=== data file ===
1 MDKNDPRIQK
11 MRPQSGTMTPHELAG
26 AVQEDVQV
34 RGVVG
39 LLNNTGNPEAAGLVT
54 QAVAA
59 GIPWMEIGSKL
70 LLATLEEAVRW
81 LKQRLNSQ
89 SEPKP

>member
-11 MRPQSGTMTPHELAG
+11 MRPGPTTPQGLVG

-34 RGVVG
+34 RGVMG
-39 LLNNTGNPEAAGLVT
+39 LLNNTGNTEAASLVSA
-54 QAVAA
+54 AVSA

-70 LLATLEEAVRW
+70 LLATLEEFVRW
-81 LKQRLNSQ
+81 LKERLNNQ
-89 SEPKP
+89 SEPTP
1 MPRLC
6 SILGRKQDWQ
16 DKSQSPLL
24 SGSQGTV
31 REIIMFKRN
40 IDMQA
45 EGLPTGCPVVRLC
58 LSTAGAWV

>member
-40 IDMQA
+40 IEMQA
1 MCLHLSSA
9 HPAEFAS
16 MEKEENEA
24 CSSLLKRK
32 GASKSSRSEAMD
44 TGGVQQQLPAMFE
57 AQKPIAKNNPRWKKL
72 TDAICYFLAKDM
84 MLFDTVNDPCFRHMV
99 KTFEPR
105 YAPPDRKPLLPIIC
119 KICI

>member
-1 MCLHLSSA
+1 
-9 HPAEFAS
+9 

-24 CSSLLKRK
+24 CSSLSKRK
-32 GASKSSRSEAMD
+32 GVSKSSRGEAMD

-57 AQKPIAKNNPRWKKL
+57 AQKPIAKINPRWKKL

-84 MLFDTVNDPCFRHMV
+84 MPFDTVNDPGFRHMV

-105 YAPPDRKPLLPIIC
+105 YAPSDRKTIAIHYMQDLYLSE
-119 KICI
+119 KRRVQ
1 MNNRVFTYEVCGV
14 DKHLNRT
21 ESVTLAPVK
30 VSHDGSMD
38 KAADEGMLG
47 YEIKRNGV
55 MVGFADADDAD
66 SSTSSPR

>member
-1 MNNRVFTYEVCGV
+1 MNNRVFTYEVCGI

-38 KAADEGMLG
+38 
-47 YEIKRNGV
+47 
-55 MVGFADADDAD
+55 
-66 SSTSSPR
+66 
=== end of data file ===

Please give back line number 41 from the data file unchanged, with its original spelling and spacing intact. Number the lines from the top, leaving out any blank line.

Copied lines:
32 GASKSSRSEAMD